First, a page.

Why your child needs exercise for ADHD symptom management

If you want to live a healthy lifestyle and keep the weight off, you have to exercise. We all know that exercise is good for the waistline, but it’s significantly good for the brain as well. This is because: exercise results in the growth of new nerve cells, increases in the levels of several different neurotransmitters and vascular (new blood vessel) adaptations. 

For people living with ADHD, the benefit of regular exercise is even more profound. There is growing research that suggests that moderate to intense exercise triggers the same neurotransmitters (dopamine and norepinephrine) and brain structures as prescription ADHD medications, resulting in: 

1.

reduced impulsivity

2.

reduced hyperactivity

3.

improved attention control, and

4.

enhanced executive functioning.

The research suggests that children with ADHD could possibly benefit more from physical exercise than neurotypical children given that they have more room to improve. 

How it benefits 

The brain’s attention system is made up of an interconnected web of neurons spread throughout various areas of the brain, controlling arousal, motivation, reward, executive function and movement. These attention circuits are regulated by neurotransmitters such as norepinephrine and dopamine, which send messages from one part of the system to another. For ADHD-diagnosed people, the communication within their attention system is patchy and disconnected. ADHD medication aims to fill these gaps, decreasing symptoms. It’s also exactly what exercise does. 

One meta-analysis established that exercise has a significant dose-response effect on gross and fine motor skills and executive function in ADHD-diagnosed children. Fidgetiness, another common symptom, has been linked to an overactive cerebellum. Elevated dopamine and norepinephrine bring this area back in balance – usually with ADHD medication. Complex exercise does the same thing. Exercise has also been reported to improve anxiety and depression-related behavior, social problems and self-esteem in children with ADHD. 

Another meta-analysis noted that exercise may increase vagal nerve stimulation, neuroplasticity and blood flow to the brain. 

Developing a strategy 

The effects of exercise could be cumulative – research suggests that the longer your child exercises over time, the more the brain will adapt to these changes. When starting an exercise program, consider: 

1.

Staying power - Find a sport or do an activity that your child is interested in, and which they enjoy. Let your child do the activity with a partner – either with you, as a parent, or with a sibling or friend; this encourages consistency.

2.

Exercise which requires technical movements are especially good for children with ADHD, e.g. any martial arts, ballet, ice skating, gymnastics, rock climbing, mountain biking or skateboarding. According to Dr John Ratey, ADHD expert and author of Spark: The Revolutionary New Science of Exercise and the Brain, “The technical movements inherent in any of these activities activate a vast array of brain areas that control balance, timing, Reviewed by : Latiefa Toffie 14/02/2022 Yolanda Giwu : 10/02/2022 sequencing, evaluation consequences, switching, error correction, fine motor adjustments, inhibition and of course intense focus and concentration.”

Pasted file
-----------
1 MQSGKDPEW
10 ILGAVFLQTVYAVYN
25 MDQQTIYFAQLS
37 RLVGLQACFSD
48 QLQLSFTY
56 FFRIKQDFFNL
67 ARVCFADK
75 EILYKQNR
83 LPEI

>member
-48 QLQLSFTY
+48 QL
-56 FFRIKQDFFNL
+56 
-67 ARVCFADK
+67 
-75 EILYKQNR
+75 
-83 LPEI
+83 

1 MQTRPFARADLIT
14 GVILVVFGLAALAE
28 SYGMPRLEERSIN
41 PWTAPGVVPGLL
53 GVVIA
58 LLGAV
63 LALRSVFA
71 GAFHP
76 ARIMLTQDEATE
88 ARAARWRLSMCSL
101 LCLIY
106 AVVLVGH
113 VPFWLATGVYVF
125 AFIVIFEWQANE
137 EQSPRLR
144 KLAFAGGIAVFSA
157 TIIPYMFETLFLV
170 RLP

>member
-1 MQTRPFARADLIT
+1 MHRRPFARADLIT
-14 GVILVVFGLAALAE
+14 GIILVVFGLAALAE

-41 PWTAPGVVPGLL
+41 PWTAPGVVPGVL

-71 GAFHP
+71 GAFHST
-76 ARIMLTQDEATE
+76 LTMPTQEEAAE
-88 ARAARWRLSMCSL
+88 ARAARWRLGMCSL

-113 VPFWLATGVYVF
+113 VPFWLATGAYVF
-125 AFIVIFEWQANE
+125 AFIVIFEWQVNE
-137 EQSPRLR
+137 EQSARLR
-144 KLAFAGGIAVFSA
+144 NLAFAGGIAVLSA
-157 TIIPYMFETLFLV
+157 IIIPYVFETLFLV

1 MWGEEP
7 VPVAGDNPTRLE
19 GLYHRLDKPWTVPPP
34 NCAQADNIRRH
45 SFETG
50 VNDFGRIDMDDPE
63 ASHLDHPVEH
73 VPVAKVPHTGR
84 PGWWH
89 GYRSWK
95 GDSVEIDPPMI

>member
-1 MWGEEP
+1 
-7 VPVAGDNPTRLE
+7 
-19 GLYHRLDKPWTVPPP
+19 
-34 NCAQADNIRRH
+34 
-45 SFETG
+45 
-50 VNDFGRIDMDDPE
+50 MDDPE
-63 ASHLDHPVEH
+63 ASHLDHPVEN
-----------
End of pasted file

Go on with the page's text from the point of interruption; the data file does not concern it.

3.

Exercise with a social component, such as team sports, is also beneficial. It also teaches your child a host of life skills such as teamwork, time management, sportsmanship and a sense of community.

4.

Exercises should be done outdoors, if possible. Two studies have suggested that physical activity done in nature reduces ADHD symptoms significantly more than activities done in other settings.

5.

Both cardiovascular (like jogging, cycling, and swimming) and non-cardiovascular exercise like (strength training, tai chi, and yoga) have helpful effects.

Research has observed that ADHD-diagnosed children are “less likely to participate in vigorous physical activity and organized sports relative to children without ADHD,” so motivation and keeping your child motivated is fundamental to establishing a regular exercise programme.

The “treatment dose” 

A general guideline is to aim for at least one 30- to 40-minute activity a day, four or five days a week. Ensure that the exercise your child gets is moderately intense, i.e. their heart rate goes up, their breathing gets harder and faster, they sweat, and their muscles feel tired. 

Although the spike in dopamine and norepinephrine post-exercise has yet to be quantified, anecdotal evidence suggests 60 to 90 minutes of calm after a session. If your child is on medication and gets regular exercise, speak to your doctor about the best time for your child to have their medication in order to benefit from exercise as a treatment approach; some doctors may suggest that kids on medication take their medication when the effects of exercise are wearing off. 

Indications with other ADHD treatment 

Exercise is a complementary tool for children and adolescents living with ADHD to manage their symptoms along with medication, therapy, and nutrition. Currently, there is insufficient evidence for exercise as a standalone treatment. 

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